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Fianna Fáil likely to back 'Yes' vote in any EU referendum - Martin

The party leader said: “We have never voted against a European treaty and I don’t believe we will start with this one.”

Martin speaking at the IIEA today
Martin speaking at the IIEA today
Image: Sasko Lazarov/Photocall Ireland

FIANNA FÁIL LEADER Micheál Martin has suggested that his party is likely to support a ‘Yes’ vote in any referendum on the new EU treaty.

Martin said the treaty was “part of the required agenda” to help the eurozone escape its debt crisis, and it was also important for Ireland’s own recovery. “The relationship between Ireland and the European Union has never before been so vital,” he said.

Speaking at the Institute for International and European Affairs in Dublin, he said:

In principle we are positive to the Treaty and will support it subject to receiving a proper response to our reasonable queries about its impact.  Unlike some in the Cabinet, we have never voted against a European Treaty and I don’t believe we will start with this one.

However, Martin said the treaty does not go far enough in its reforms. He said measures agreed “have not addressed the fundamental causes of the crisis”, and warned the debt uncertainty could continue if no “more radical action” was taken.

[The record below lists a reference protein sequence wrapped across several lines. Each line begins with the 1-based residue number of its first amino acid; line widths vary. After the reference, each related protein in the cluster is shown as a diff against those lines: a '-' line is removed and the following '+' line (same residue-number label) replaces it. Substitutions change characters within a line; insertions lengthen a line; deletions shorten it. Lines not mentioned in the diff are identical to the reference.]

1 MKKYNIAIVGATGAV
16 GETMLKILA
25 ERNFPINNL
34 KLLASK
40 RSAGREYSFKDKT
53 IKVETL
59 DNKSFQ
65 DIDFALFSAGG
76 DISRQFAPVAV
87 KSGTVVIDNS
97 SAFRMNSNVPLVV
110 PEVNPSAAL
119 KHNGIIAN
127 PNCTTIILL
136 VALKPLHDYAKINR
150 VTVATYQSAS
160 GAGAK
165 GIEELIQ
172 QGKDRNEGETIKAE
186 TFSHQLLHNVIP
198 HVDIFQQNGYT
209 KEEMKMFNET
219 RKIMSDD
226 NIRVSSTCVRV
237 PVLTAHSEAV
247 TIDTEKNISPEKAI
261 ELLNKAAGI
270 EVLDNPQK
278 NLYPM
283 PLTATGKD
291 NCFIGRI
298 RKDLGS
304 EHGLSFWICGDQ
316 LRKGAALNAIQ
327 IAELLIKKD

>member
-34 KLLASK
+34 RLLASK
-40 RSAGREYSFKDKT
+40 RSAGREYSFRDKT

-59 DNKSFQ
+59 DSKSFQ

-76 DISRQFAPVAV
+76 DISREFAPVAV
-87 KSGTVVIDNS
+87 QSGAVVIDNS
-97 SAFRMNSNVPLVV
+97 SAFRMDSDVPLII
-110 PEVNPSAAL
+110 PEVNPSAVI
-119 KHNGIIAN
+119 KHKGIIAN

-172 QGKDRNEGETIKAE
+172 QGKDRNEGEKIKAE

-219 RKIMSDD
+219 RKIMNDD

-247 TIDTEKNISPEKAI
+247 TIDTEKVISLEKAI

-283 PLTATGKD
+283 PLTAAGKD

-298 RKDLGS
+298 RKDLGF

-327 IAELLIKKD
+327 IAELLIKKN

“Central to this is a significant expansion of key federal powers,” he said.

He called for the ECB to be given a broader mandate beyond its current role in inflation control, and should become a ‘lender of last resort’ able to step in and buy government bonds directly.

The ECB should also take over financial regulation from national central banks, Martin said, adding that its financial firepower should be increased to deal with any future problems.

The Fianna Fáil leader also rejected the notion of tax harmonisation, suggesting that France and Germany had “use[d] the crisis to push long-standing national obsessions” about other countries’ tax regimes.

He said Ireland’s corporation tax rate is “completely irrelevant to any problem facing the citizens of Europe at this time.  It had nothing to do with the crisis and has nothing to do with solving it.”

More: Micheál Martin calls for clarification on EU treaty>

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Michael Freeman

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